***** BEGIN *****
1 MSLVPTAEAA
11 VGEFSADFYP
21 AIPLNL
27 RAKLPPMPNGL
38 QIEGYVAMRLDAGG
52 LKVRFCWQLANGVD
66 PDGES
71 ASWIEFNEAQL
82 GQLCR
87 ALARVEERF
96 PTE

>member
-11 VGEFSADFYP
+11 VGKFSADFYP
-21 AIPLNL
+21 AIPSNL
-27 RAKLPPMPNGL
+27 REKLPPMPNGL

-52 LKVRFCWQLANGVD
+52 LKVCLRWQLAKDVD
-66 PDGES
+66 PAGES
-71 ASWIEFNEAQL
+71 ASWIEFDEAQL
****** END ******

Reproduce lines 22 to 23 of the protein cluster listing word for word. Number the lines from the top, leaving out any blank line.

+66 PAGES
-71 ASWIEFNEAQL